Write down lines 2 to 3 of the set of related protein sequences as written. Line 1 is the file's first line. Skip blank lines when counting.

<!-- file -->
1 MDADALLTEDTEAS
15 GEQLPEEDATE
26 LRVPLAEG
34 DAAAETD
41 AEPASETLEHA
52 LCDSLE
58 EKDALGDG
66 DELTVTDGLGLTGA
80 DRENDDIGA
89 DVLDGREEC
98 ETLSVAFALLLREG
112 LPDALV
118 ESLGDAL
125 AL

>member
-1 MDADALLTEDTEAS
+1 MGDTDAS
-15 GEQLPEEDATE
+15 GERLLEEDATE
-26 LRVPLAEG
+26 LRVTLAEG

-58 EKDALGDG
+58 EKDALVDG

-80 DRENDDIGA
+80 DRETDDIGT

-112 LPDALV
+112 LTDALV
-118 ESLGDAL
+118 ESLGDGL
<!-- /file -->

15 GEQLPEEDATE
26 LRVPLAEG